“There is No Such Thing as a Safe Space”

This week, two horrific videos were released to the public: the first, bodycam footage showing the violent hammer attack on Paul Pelosi – husband of former House speaker Nancy Pelosi – in his home; the second, the violent beating by police of 29 year-old Tyre Nichols during a routine traffic stop, resulting in his death three days later. (Full disclosure: I have chosen not to watch either video, and chose not to link to them here either.) Over the same timeframe, the NPR show This American Life ran a story on Teresa Hill, a former Arizona Principal-of-the-Year award recipient who resigned from her post after receiving dozens of violent death threats and abusive messages after upholding Covid mandates and quarantine guidelines for her students. The three incidents are all very different in nature, and are sadly emblematic of hundreds, if not thousands like them; they are not unique. Noticably, for the victims involved they all violate some essence of a “safe space.”

In the midst of all this, I took part in a group call for a course of which I am a faculty member. In reflecting on the time we’re in, one of the other faculty members quoted a poem titled “An Invitation to Brave Space”:

Together we will create brave space.
Because there is no such thing as a “safe space” —
We exist in the real world.
We all carry scars and we have all caused wounds.

[Note of correction: This post originally incorrectly attributed this poem to Micky ScottBey Jones, whose name is widely affiliated with it; thankfully, one of you pointed me to this article discussing the plagiarism of this piece from an almost verbatim from an earlier untitled poem by Beth Strano. I am using the latter version with tweaks by Jones here because of the context given; visit Facing History and Ourselves for the original poem.]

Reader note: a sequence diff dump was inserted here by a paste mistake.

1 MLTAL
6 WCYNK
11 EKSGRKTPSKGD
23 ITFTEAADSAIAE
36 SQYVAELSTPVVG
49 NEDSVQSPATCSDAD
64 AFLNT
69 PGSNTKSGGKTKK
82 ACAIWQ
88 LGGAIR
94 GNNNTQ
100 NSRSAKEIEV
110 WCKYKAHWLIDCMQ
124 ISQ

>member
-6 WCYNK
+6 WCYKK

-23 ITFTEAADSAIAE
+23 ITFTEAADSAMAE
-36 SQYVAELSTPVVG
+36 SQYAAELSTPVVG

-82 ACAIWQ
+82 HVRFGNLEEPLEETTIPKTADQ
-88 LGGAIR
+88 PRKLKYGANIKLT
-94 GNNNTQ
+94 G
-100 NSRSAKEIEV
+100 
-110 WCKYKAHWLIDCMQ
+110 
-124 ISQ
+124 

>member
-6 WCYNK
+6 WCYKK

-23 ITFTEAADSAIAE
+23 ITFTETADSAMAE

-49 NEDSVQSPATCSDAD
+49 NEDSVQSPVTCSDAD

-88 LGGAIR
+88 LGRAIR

The poem was written in support of The People’s Supper, a grassroots initiative equipping people to host a meal and facilitate intentional conversation with a small group of people with diverse life experiences and viewpoints (my family and I took part in one of these a few years back, which was wonderful). The aim is that people leave with broadened perspectives and understanding of “the other.” I wonder if this poem – and in particular the notion of “no such thing as a safe space” challenges you in similar ways as it has for me. I’ve written a lot about safe spaces in the past; now I’m reconsidering my use of that term. On a personal level, I used to consider myself a ‘safe person’ for others until I – in the words of the poem – “caused wounds” to a friend a few years ago; I was challenged by people who knew me well to consider that as a white male (and possibly just as a human being) it was a mistake to ever think of myself as being a ‘safe person’ for others.

So where does that leave us? As the title – and first line – of the poem suggest, we have a role to play:

We will not be perfect.
This space will not be perfect.
It will not always be what we wish it to be.
It will be our brave space together,
We will work on it side by side.

How might these ideas – and maybe this poem – be helpful in your team this week?

This Week’s Tips:

  • Read An Invitation to Brave Space or the original untitled poem by Beth Strano. Sit with it and reflect on a few questions for yourself, perhaps in writing. What parts of this poem resonate with you? What does brave space mean to you? What’s an example of a time when you have chosen to be brave? What do you find easy about discussing race or religion with others  –  and where do you need to challenge yourself?
  • Consider that the spaces you think of as “safe spaces” are instead spaces you can be brave. What would that look like?
  • If you consider yourself to be a “safe person” for others, consider that you are capable of causing – and have almost certainly caused – wounds to others. What does that mean for you?
  • Consider reading An Invitation to Brave Space in an upcoming team meeting if the topics of the world outside your organization are talked about. You could ask the same reflection questions above, and give space for people to keep their thoughts private or share them if they would like to.

Try this out this week, and let us know how it goes! We’d love to hear from you.

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Published by Ian Jackson

Ian Jackson is the founder of Building Bridges Leadership, which works with individuals, teams, and organizations to create authentic community in the workplace. He also writes children's fiction and teaches creative writing.

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